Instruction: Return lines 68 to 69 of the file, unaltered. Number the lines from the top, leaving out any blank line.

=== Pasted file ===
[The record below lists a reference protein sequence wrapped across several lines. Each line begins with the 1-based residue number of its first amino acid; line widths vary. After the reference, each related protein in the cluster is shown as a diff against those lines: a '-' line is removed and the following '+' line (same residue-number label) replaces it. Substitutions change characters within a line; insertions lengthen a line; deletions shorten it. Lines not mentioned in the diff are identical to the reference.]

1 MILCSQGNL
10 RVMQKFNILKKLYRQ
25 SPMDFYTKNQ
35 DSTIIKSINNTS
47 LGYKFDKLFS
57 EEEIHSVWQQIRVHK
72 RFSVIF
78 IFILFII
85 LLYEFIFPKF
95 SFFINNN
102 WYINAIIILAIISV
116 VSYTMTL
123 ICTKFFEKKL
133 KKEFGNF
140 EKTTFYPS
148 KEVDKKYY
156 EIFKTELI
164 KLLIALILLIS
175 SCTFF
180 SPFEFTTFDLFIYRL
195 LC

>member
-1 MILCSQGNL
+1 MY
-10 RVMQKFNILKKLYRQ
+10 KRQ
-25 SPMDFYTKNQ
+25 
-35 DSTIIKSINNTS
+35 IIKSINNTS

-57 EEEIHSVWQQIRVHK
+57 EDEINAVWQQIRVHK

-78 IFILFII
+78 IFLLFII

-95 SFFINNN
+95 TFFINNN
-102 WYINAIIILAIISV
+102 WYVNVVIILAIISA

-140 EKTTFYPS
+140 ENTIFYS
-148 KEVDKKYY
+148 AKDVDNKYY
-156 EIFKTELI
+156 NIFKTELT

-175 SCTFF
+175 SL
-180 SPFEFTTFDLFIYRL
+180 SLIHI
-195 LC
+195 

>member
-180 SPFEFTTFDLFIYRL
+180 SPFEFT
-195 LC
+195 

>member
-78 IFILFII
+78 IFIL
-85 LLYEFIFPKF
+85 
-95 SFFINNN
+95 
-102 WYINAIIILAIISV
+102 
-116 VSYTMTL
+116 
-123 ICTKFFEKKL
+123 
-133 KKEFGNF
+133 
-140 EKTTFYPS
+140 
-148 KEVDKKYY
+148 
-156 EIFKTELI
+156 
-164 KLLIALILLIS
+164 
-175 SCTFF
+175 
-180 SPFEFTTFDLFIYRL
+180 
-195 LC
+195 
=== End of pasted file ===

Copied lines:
-123 ICTKFFEKKL
+123 